815 reputation
136
bio website bullartistry.com.au/wp
location
age
visits member for 1 year, 2 months
seen 11 mins ago

Mike Bull is a graphic designer who lives in the Blue Mountains west of Sydney Australia. He has written some books on the fractal nature of the literary structure of the Bible: http://www.amazon.com/Bible-Matrix-Michael-Bull/dp/1449702635 http://www.amazon.com/Bible-Matrix-II-The-Covenant/dp/1449723756 http://www.amazon.com/Gods-Kitchen-Theology-you-drink/dp/1449779409 His favorite theologians are James B. Jordan and Peter Leithart. Blog: http://www.bullartistry.com.au/wp


Mar
28
comment What is the “systematic typology” hermeneutic method and how does it work?
Some points might require more explanation (such as Booths being a feast for Jews and Gentiles) but this structure is found everywhere, even in the Last Supper. Notice the chiastic correspondence between Day 2's robe and Day 6's torn veil. I believe the entire Bible consists of 4 testaments. What is known as the new testament should not be considered separate. Not only do we see this pattern the first century history (Jesus = Passover; AD70 = Atonement), but the entire Bible history combined follows the pattern. If the New Testament is separate the largest structure is incomplete.
Mar
28
comment What is the “systematic typology” hermeneutic method and how does it work?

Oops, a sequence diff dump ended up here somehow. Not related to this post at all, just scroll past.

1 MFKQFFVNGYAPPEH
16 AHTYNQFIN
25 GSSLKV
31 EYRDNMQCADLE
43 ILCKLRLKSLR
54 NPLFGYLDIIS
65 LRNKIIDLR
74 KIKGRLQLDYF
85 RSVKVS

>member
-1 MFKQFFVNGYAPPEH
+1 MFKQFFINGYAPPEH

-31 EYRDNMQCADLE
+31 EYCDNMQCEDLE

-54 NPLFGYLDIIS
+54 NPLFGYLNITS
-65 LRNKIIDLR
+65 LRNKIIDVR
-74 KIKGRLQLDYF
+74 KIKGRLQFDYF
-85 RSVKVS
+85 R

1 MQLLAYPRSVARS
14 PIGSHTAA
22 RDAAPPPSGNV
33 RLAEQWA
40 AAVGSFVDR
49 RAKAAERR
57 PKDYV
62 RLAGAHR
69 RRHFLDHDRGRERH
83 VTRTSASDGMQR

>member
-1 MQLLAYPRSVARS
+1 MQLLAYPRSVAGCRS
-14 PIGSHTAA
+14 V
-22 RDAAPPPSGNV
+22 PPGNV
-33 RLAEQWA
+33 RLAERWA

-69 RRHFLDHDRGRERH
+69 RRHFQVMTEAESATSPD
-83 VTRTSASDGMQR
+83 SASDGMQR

@MonicaCellio Day 1: Light-Joseph the favoured son (Initiation - Sacrifice chosen/Sabbath) Day 2: Firmament-Joseph robed (Delegation - Sacrifice cut/Passover) Day 3: Land & Fruits-Joseph's first dream (Elevation - Sacrifice lifted up & presented/Firstfruits) Day 4: Governing Lights/Joseph's second dream (Purification-Holy fire/Pentecost) Day 5: Swarms/Clouds-Joseph's brothers unite against him (Transformation-Fragrant smoke/Trumpets) Day 6: Animals & Man/Joseph's robe is bloodied (Vindication-Mediators/Atonement) Day 7: Rest-Joseph is sold to Gentiles (Representation/Booths)
Mar
28
comment What is the “systematic typology” hermeneutic method and how does it work?
@MonicaCellio Thanks Monica - good question. The basic patterns are found in the text as mentioned: the Creation Week, the Feasts, the Tabernacle, the Covenant speeches, the sacrificial procedure, the journey from Egypt to Canaan, etc. The patterns run right through the Bible, and are entirely self-referential, for instance, in the first cycle of the story of Joseph:
Mar
27
comment God's speech in Job 38-42
Good answer. The maidens may not be a reference to Job's daughters. Some believe he was an Edomite king (Jobab), in which case these would be servants in his court. biblicalhorizons.com/biblical-horizons/130
Mar
26
answered What is the “systematic typology” hermeneutic method and how does it work?
Mar
25
answered Is there external historic or scientific evidence of a particular flood that corresponds to the Genesis 7 account?
Mar
21
comment Jesus and the adulterous woman: was stoning a practical possiblity?
Fraser, the literary structure of John requires this passage to be included. It is more likely it was left out by well-meaning Christians who thought it might encourage people to commit adultery. The structure of the passage itself is a replay, or rather, a re-match, of the events in the Garden of Eden. In this case, Adam steps in to rescue the bride.